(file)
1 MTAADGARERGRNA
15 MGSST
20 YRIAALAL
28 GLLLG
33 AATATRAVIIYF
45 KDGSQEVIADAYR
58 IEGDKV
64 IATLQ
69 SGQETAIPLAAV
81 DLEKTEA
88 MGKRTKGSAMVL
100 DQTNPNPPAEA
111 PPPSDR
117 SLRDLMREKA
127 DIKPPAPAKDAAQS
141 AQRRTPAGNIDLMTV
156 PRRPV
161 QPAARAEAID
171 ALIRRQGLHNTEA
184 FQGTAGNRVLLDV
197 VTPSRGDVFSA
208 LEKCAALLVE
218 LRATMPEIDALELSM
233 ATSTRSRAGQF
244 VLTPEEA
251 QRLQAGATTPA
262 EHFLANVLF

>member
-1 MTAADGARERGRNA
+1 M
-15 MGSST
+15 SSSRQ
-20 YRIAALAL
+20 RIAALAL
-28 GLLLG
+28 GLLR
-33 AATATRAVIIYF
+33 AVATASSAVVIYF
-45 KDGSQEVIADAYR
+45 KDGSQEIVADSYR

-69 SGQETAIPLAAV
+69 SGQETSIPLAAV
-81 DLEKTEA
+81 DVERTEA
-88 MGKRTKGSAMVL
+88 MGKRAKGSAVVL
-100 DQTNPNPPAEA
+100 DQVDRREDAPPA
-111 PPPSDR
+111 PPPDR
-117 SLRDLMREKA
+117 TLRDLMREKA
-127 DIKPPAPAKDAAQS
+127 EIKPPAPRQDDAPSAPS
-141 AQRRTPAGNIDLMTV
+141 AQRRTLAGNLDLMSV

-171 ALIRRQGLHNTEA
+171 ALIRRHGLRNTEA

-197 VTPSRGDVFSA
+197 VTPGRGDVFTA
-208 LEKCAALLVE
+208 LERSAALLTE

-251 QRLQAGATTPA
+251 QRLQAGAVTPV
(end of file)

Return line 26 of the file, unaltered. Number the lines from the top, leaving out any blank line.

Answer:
251 QRLQAGATTPA